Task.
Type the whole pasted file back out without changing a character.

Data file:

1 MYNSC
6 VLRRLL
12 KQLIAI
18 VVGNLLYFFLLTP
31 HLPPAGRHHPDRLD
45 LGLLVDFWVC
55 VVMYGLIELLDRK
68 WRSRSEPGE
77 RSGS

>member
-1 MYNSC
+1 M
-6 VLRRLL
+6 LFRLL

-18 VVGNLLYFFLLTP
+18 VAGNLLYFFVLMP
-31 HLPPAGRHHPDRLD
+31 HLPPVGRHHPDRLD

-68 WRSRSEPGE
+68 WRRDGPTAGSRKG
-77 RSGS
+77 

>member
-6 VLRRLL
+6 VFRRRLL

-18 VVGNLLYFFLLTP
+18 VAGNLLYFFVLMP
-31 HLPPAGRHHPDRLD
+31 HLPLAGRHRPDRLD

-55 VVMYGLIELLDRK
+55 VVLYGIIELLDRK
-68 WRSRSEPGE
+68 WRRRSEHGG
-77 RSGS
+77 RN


1 MYNSC
6 VLRRLL
12 KQLIAI
18 VVGNLLYFFLLTP
31 HLPPAGRHHPDRLD
45 LGLLVDFWVC
55 VVMYGLIELLDRK
68 WRSRSEPGE
77 RSGS

>member
-1 MYNSC
+1 M
-6 VLRRLL
+6 LFRLL

-18 VVGNLLYFFLLTP
+18 VAGNLLYFFVLMP
-31 HLPPAGRHHPDRLD
+31 HLPPVGRHHPDRLD

-68 WRSRSEPGE
+68 WRRDGPTAGSRKG
-77 RSGS
+77 

>member
-6 VLRRLL
+6 VFRRRLL

-18 VVGNLLYFFLLTP
+18 VAGNLLYFFVLMP
-31 HLPPAGRHHPDRLD
+31 HLPLAGRHRPDRLD

-55 VVMYGLIELLDRK
+55 VVLYGIIELLDRK
-68 WRSRSEPGE
+68 WRRRSEHGG
-77 RSGS
+77 RN